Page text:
Mexican Foreign Minister Marcelo Ebrard (right) and Argentine President Alberto Fernández greet each other during a visit to Liomont's laboratory on February 22.
Mexican Foreign Minister Marcelo Ebrard (right) and Argentine President Alberto Fernández greet each other during a visit to Liomont’s laboratory on February 22.Esteban Collazo (EFE)

“It has been a very complex process for everyone, but the bottom line is positive because we are going to receive the doses that we were committed to,” says Martha Delgado, the Mexican undersecretary in charge of seeking access to vaccines with pharmaceutical companies. Delgado maintains that the government had nothing to do with the delays, that no official set a deadline to reach the production goal and that the final responsibility rests with the private partners of the agreement.

“In reality, as far as I remember, the 150 million were not limited to a particular year and that year has not ended yet since the production of vaccines began,” says the undersecretary and argues that it is not possible to be so blunt about the deadlines. because it depends on when you start counting. “What interests us in Mexico in the first place is to strengthen the manufacture of vaccines in the country and we achieved that, and secondly to have the ability to ally and complement each other with the manufactures of other countries”, says Delgado, “that of AstraZeneca was the first exercise of its kind ”.

Despite the fact that the governments were the protagonists in the announcement, their role focused on providing the “risk capital” with pre-purchase agreements, the partial payment for 77.4 million doses from Mexico and 22.4 million doses from Argentina. . There was also collaboration between the regulatory agencies of both countries to streamline production and monitor the process.

The first batch, shared by both countries, was finally released in the last week of May. “The production is already in place, after a long, complex and hazardous process,” said the Mexican Foreign Minister, Marcelo Ebrard, during that announcement. Until the second week of November, Mexico had received 35.6 million doses produced in its territory from Liomont, reports the Foreign Ministry. Currently, the country has a similar number of doses of AstraZeneca finished in the local plant than those imported from other countries.

Sources from the Ministry of Health of Argentina, meanwhile, report that they received 20.5 million of the 22.4 million doses committed by AstraZeneca, but they cannot specify if all came from Liomont. “We are talking about everything AstraZeneca, which includes the doses from the Liomont laboratory packed in Mexico and those from Amlyn Ohio, packed in the United States. We do not have a contract with Mexico, the contract is with AstraZeneca, which can deliver to us from any laboratory that is presented and approved before ANMAT ”, the state office that approves the public use of drugs, says the same source from the Argentine ministry.

The distribution of the more than 70 million doses that have been manufactured so far is hidden by the confidentiality clauses of the contracts between Astra and the governments of each country. These are data that the Mexican authorities and Liomont say they are unaware of. “They are contracts between private parties, they are not doses packaged by the Government of Mexico,” adds Delgado. AstraZeneca, the only partner with this information, declined an interview request for this report, as did the Carlos Slim Foundation.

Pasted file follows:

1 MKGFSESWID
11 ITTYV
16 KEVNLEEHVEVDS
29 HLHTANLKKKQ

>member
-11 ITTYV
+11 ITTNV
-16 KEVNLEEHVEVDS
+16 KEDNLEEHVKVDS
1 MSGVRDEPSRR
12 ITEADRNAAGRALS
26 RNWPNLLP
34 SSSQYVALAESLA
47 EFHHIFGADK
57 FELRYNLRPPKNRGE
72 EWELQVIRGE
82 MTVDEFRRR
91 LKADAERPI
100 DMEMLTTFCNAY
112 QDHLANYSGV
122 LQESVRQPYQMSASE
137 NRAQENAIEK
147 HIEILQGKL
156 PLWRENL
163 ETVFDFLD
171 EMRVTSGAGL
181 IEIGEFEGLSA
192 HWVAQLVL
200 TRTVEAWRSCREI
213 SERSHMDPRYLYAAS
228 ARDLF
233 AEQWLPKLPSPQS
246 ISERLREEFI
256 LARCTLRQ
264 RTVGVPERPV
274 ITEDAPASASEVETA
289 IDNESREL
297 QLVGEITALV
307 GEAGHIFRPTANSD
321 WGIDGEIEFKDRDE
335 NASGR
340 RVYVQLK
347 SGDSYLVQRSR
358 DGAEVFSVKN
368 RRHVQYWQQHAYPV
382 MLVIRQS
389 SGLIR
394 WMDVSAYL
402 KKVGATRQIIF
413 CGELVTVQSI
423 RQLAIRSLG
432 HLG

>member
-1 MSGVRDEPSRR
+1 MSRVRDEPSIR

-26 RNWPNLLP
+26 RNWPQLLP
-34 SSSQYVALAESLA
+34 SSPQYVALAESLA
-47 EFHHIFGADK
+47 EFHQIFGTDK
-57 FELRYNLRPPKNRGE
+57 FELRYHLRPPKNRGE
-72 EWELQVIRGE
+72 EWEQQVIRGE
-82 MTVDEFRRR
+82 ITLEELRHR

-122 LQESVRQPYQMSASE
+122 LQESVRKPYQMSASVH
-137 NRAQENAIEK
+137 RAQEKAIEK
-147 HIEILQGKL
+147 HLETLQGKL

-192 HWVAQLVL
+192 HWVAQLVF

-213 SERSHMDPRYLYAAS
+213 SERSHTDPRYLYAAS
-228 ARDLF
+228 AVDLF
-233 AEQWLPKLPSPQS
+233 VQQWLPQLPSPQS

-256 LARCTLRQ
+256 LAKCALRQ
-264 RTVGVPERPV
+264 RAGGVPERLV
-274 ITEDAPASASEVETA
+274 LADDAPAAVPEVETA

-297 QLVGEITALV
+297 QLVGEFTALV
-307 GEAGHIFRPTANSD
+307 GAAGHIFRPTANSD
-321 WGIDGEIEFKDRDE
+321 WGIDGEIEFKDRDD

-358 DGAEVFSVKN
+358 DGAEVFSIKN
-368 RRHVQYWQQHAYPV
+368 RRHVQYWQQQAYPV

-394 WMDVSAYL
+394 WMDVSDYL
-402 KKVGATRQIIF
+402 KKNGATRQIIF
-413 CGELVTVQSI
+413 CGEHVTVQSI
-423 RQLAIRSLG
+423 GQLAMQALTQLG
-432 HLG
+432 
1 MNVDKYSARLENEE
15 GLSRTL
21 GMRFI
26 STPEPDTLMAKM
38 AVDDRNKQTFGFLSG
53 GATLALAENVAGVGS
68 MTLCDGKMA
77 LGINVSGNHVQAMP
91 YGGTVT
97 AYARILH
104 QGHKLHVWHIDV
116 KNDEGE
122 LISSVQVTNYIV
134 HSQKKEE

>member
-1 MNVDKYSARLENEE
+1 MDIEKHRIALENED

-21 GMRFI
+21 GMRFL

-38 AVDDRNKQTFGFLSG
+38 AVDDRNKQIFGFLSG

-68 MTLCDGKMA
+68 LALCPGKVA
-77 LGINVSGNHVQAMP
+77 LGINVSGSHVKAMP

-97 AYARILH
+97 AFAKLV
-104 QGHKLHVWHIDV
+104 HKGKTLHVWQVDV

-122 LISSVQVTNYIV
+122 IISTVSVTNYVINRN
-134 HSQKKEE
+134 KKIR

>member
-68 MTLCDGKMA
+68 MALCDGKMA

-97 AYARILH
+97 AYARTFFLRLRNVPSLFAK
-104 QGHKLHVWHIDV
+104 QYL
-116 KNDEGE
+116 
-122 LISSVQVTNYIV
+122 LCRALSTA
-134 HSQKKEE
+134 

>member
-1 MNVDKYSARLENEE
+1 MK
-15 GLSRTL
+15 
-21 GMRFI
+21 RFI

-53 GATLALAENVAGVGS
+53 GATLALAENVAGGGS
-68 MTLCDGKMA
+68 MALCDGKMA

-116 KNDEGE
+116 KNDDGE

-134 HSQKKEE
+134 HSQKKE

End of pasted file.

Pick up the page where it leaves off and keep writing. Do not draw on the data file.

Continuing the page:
Broadly speaking, half have stayed in Mexico and the rest have left for Latin America. “We know that there have been [embarques] to Argentina, Colombia, Peru, to various Central American countries and there have also been donations from the Mexican Government, ”says Valentinotti. These donations total almost 1.3 million doses to seven countries in the region: Paraguay, Belize, Bolivia, El Salvador, Guatemala, Honduras and Jamaica. Those donations came from the Liomont plant, according to the Mexican Foreign Ministry.

At this point, the countries that promoted the agreement, at least, no longer have problems in the availability of vaccines, in part due to increasing their local production capacities and diversifying their portfolio of options. In the uncertain terrain of the boosters, the third doses and the reinforcements that will be required in the coming months, Delgado anticipates that the Mexican government is in negotiations to produce the Pfizer drug, although they are incipient. In addition to Astra, Mexico has a similar agreement with China to package the CanSino vaccine in its territory and a Mexican laboratory announced that it was going to do the same with Sputnik V, although that process has not advanced.

Argentina, meanwhile, has been able to advance in the manufacture of Sputnik V through Laboratorios Richmond. It already has five million doses delivered for internal consumption, thanks to a technology transfer agreement with the creators of the Russian vaccine. Richmond, from local capitals, also obtained financing for 85 million dollars, an unimaginable figure within the dark Argentine economic panorama, for the construction of a new plant with the capacity to manufacture up to 500 million doses per year.

“The great news for us is that we can manufacture the vaccine for the country and Latin America here, in Mexico,” says Valentinotti. The participants of the agreement agree that the trip has been complex, but that the obstacles have been unblocked and open the door for the collaboration to continue. “We do not think about when the agreement is going to end,” says the Liomont executive, “our goal is to continue manufacturing until necessary.”

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George Holan

George Holan is chief editor at Plainsmen Post and has articles published in many notable publications in the last decade.